GMB and Unison suspend ambulance workers strike action but Unite members still to walk out on Monday

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The GMB and Unison have called off strike action for members after agreeing to talks with the Government but members of Unite union will still walk out.

The Health Secretary wrote to unions following an announcement that GMB ambulance workers would reduce emergency cover on strike days.

The Department of Health and Social Care has now agreed to discuss pay for both this year and next year – as well as improvements to other terms and conditions.

Unions, which include Unison as well as GMB, have suspended strikes on March 6 and 8 involving more than 13,000 workers. Talks are expected to commence early next week.

However, industrial action is still planned to take place by Unite at organisations including South East Coast Ambulance Service on Monday 6 March, with members walking out for the first time since industrial action began in December 2022.

The period of industrial action will be from midday to midnight on 6 March for Unite.

The public are asked to only calling 999 in the event of a genuine emergency.

People are urged to make use of alternatives to calling 999 if they are not facing a serious emergency including seeing help and advice via NHS 111 Online at

Unite Executive Head of Operations, Gail Cartmail, said: “The government has said for months that it cannot negotiate and then when suddenly it is prepared to, it lists a series of totally unreasonable pre-conditions for starting talks. This isn’t a negotiation it’s an ultimatum.”

The decision to go ahead with the strike action was unanimous and made by Unite lay representatives from the ambulance trusts involved in the dispute.

Rachel Harrison, GMB National Secretary, said: “GMB ambulance workers announced a tightening of the derogations for cover on strike days.

“Less than 24 hours later we received a letter from the Secretary of State for Health, Steve Barclay, inviting us and other unions to pay talks.

“This is a huge shift from the Government, who for months have refused to consider negotiations on pay.   Now, they are saying they are willing to sit down and talk.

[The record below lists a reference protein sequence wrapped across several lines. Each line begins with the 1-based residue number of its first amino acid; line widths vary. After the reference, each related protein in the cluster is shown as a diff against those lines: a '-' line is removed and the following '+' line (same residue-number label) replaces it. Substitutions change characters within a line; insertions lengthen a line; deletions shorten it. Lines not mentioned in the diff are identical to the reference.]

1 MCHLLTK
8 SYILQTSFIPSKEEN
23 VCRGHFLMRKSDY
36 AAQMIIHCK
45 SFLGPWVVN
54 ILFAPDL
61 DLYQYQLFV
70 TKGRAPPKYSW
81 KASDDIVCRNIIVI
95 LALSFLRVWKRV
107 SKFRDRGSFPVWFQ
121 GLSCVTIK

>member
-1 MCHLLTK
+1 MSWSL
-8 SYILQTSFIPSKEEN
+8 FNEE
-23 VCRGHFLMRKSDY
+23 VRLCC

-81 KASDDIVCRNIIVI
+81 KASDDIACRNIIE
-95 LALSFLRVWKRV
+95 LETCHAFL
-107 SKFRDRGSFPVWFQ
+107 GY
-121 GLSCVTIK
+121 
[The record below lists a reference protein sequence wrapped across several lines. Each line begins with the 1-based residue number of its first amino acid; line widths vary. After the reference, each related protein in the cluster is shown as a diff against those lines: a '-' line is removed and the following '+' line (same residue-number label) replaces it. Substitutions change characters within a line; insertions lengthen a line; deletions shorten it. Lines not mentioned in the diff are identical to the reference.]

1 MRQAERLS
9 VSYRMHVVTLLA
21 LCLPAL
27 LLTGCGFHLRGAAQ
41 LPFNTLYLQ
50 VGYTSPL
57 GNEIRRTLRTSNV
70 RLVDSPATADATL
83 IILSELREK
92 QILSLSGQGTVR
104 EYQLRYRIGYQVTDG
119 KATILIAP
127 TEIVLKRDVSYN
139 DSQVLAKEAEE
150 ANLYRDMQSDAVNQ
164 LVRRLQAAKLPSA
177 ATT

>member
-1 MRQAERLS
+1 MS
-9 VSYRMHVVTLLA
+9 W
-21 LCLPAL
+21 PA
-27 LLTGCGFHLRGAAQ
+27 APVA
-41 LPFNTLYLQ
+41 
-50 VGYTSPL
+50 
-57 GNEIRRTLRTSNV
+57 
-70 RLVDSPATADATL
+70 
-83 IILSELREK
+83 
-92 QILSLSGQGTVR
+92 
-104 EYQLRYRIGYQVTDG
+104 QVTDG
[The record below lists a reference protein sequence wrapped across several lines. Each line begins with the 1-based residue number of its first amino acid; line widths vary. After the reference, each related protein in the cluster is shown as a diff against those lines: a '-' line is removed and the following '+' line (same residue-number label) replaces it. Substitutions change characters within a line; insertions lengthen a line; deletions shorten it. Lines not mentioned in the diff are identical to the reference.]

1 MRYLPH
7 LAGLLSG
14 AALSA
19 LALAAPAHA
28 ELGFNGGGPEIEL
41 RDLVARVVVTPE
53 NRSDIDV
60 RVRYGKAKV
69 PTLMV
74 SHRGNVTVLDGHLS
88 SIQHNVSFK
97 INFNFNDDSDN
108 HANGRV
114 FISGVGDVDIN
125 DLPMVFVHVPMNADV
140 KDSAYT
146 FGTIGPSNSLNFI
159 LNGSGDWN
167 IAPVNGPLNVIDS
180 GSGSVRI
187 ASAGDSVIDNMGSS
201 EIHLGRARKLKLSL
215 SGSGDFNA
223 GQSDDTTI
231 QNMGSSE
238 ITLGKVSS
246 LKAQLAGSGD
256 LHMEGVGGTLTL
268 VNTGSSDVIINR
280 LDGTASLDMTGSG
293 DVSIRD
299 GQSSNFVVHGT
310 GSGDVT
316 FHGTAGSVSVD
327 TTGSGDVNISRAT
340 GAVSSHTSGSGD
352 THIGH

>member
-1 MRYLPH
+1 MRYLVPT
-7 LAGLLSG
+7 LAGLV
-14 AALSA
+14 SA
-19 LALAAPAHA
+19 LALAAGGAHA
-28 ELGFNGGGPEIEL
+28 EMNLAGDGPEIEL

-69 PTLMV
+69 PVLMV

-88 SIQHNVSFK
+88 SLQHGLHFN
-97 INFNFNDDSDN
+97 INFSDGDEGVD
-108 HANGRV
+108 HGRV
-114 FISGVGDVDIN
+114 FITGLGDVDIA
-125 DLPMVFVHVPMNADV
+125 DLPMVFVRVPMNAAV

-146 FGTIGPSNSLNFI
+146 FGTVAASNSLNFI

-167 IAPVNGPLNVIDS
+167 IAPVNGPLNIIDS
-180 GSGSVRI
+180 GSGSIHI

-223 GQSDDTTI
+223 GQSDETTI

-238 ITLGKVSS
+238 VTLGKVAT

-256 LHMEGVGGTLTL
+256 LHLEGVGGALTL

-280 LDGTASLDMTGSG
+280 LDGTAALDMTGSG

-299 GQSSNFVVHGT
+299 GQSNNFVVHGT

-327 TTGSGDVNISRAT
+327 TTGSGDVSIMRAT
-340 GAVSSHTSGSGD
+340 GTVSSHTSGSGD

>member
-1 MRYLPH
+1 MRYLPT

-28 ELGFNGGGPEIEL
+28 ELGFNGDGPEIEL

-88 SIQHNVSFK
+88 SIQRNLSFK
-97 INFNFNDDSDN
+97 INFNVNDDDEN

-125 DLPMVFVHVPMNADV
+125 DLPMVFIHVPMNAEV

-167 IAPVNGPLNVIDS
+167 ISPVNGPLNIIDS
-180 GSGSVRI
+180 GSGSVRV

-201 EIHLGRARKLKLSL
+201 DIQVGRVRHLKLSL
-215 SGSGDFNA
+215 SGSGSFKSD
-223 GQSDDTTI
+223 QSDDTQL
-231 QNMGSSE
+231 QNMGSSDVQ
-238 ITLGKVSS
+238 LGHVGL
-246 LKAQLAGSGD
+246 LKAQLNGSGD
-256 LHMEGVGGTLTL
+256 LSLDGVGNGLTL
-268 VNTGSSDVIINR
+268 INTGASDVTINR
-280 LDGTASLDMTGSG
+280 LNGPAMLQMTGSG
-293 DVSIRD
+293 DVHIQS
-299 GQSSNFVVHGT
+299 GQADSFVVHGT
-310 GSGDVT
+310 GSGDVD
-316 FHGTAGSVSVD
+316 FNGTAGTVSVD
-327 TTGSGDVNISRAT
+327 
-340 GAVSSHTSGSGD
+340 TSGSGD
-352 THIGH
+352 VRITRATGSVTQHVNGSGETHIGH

“The Government has given assurances of additional cash for both years above existing budgets and that any deal will respect the existing Agenda for Change structure.

“GMB’s ambulance workers have agreed to suspend industrial action so talks can begin – however the strike will return with a vengeance should talks break down.”


  1. This is becoming like the USA. Americans wisely advise ‘whatever you do, don’t get sick’.

  2. Advice to phone 111, are they having a laugh? You can wait up to an hour and they have three doctors on call for the whole of Kent!
    Only solution is to pay ambulance drivers and paramedics proper wages that reflect their skills and training. Driving jobs now command better money and the Government should cough up now!

  3. I really hope that a member of ‘Unite’s’ family requires urgent medical assistance, and are told ‘sorry, we’re on strike ‘
    Only do what you wish on others, and that sentiment is for everyone that strikes. Over £1.00 to send a ‘first class letter’ when an email arrives within seconds. Do we really need a postal service. It has been proved that people can work from home, so do people really need to commute to work every day by an unreliable train service. The list can go on and on.

    • Wish ill health onto strikers is poor and really just up you for being an uncaring member of society.

      What these workers do ?

      Just sit back and get paid peanuts and start losing their homes because they cant afford their mortgage. Or go hungry and cold after saving your life ?.

      Glad I am not from your world Paul

  4. When we can no longer get any ambulance because they can’t recruit any drivers, when you’re seriously injured in a train smash because safety standards were cut on the railways and all our rivers and coastal waters disappear under a sludge of sewage, perhaps you will wish you had listened to those union folk?

  5. Ironic, isn’t it, that only during strikes is there a guaranteed minimum service level.
    During “normal” times, you can just whistle.
    Just about all the public sector workers taking industrial action are doing so to get their pay back to what it ought to be, had the government given them annual cost-of-living increases.

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